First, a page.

Lessons learned from the pilot will hopefully allow for the development of permanent commercial food scrap composting service in the area in the future.

To learn more about CCES, visit https://www.ccenvstew.com/. Sign up for the CCES newsletter to receive updates on this and other initiatives at https://mailchi.mp/ace7dcc98d86/newsletter.

This post originally appeared on the Illinois Food Scrap Coalition (IFSC) Blog. Thanks to IFSC and the CCES Board of Directors for allowing ISTC to share this post.

Materials Management Advisory Committee (MMAC) sends report to IL General Assembly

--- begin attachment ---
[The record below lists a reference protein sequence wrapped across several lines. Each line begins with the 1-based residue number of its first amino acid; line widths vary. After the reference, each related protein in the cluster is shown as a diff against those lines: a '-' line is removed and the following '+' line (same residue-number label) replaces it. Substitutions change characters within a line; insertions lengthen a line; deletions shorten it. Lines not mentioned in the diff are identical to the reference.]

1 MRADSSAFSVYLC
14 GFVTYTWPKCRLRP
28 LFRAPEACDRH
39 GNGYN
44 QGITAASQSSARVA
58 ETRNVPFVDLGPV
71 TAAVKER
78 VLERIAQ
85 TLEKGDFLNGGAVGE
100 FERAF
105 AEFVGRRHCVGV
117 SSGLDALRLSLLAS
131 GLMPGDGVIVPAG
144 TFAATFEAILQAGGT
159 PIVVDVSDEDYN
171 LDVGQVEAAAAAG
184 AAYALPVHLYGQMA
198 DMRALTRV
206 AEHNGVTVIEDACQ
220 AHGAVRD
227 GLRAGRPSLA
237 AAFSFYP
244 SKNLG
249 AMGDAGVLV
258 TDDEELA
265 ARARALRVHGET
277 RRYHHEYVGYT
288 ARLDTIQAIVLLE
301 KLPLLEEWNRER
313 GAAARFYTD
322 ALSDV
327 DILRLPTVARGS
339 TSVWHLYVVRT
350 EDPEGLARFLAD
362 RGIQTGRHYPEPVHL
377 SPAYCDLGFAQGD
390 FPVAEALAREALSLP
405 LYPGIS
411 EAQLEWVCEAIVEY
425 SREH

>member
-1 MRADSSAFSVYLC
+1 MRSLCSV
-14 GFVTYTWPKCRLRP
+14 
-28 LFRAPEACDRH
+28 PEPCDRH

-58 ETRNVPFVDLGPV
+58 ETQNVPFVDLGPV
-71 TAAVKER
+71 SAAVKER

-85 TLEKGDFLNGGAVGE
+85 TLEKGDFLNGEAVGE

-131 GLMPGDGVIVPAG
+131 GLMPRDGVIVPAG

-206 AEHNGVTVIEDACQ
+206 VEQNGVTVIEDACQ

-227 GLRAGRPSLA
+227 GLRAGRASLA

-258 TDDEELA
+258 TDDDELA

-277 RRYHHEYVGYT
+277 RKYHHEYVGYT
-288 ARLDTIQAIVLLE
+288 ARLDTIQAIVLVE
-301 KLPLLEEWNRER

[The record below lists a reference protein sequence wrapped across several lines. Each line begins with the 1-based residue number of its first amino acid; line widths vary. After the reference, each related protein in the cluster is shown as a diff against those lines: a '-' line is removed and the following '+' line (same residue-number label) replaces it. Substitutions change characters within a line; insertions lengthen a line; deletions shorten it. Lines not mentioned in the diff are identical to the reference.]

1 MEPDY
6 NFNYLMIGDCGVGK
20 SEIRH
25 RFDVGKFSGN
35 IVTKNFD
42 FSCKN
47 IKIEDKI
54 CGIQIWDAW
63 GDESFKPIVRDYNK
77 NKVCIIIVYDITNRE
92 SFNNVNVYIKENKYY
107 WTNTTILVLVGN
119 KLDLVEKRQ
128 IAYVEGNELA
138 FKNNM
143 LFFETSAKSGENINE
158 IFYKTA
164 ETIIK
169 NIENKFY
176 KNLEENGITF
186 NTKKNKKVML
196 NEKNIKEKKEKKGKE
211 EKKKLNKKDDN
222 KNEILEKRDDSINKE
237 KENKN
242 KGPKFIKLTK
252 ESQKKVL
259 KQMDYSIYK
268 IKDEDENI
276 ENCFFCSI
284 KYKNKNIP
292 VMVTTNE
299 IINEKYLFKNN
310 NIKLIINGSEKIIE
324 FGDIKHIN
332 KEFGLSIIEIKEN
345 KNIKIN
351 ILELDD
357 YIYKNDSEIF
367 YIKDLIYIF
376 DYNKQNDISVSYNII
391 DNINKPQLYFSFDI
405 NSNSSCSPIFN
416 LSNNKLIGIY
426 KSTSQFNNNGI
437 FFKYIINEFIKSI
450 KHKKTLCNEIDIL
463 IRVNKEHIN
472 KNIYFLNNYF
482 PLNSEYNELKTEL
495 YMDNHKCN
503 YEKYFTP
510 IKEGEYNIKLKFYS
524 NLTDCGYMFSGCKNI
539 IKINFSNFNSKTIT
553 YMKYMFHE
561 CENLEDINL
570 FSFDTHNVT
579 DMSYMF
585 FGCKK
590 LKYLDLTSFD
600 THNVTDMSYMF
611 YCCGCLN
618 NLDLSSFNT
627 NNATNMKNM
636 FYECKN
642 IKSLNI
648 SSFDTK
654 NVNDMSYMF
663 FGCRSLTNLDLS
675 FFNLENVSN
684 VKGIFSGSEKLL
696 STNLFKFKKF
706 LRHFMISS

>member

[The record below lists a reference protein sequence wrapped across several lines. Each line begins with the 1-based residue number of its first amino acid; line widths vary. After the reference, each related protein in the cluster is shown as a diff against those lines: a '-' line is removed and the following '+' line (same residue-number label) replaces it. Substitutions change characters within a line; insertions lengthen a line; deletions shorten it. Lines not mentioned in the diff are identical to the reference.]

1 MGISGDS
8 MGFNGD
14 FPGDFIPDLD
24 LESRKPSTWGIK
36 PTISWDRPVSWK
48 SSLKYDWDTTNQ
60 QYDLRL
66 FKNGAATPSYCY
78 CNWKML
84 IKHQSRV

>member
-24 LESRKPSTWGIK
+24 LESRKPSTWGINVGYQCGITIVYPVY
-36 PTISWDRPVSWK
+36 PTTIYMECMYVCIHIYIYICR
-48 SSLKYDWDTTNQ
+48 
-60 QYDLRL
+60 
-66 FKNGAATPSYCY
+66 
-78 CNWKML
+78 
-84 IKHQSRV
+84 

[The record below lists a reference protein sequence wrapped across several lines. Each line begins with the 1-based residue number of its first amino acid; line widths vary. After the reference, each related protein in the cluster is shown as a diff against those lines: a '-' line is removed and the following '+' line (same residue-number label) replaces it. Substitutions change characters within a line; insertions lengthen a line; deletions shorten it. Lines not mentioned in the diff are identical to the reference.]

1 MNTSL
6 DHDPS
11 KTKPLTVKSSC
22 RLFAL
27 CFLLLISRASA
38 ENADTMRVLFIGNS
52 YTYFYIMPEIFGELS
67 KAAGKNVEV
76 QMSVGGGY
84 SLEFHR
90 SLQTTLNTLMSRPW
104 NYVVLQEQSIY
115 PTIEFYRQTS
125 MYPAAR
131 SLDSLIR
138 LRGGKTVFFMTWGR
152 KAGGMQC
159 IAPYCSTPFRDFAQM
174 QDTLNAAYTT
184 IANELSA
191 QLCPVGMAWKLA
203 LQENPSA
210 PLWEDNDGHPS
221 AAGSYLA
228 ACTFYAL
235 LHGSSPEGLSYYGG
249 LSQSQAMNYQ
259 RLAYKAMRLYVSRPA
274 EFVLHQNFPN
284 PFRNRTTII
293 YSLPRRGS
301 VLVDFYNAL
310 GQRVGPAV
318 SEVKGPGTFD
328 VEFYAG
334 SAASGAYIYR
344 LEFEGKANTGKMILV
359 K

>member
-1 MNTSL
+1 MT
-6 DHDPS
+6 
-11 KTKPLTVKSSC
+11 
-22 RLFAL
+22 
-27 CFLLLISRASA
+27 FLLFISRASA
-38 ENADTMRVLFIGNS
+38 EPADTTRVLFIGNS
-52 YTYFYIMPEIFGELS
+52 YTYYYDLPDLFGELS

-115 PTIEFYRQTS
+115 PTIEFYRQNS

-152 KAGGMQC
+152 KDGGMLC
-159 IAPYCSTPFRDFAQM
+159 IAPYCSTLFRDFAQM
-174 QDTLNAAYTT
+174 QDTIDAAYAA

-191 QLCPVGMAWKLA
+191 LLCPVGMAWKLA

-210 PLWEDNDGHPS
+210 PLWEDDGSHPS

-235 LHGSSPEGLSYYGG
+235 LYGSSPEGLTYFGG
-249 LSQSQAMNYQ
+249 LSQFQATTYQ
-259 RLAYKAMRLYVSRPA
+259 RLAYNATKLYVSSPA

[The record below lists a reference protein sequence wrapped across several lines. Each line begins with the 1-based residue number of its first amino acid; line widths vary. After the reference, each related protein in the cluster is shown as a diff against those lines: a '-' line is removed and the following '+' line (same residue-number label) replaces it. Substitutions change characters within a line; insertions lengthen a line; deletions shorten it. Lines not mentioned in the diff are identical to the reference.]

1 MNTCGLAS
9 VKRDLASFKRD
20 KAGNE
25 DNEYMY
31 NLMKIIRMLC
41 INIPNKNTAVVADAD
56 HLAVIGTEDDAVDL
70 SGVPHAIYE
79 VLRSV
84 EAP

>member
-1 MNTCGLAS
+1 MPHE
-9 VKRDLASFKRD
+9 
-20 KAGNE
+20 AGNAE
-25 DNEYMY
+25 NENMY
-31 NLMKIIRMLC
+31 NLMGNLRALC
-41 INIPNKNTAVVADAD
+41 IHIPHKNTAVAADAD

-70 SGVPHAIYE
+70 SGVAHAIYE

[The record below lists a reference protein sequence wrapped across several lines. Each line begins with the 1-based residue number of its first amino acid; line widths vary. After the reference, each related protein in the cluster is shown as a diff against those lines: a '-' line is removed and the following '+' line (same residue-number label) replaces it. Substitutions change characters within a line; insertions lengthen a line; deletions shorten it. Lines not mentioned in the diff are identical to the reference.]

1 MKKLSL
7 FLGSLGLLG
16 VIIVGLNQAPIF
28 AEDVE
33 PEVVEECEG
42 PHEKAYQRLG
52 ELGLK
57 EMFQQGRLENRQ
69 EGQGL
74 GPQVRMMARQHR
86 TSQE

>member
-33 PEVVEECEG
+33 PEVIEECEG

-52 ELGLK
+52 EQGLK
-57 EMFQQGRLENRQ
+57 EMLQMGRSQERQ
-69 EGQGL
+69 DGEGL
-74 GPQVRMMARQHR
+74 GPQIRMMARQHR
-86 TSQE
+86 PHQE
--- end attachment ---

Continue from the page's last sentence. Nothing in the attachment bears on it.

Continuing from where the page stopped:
MMAC report cover

In July 2019, Governor Pritzker signed House Bill 3068, which created the Statewide Materials Management Advisory Committee (MMAC). Coordinated by the Illinois EPA and comprised of a wide variety of recycling, composting, materials management, and solid waste professionals, the Committee was charged with investigating current recycling and solid waste practices and recommending options to the Illinois General Assembly to divert wastes from Illinois landfills. These recommendations were also meant to include improvements to form and contents of county waste management plan required by Illinois law.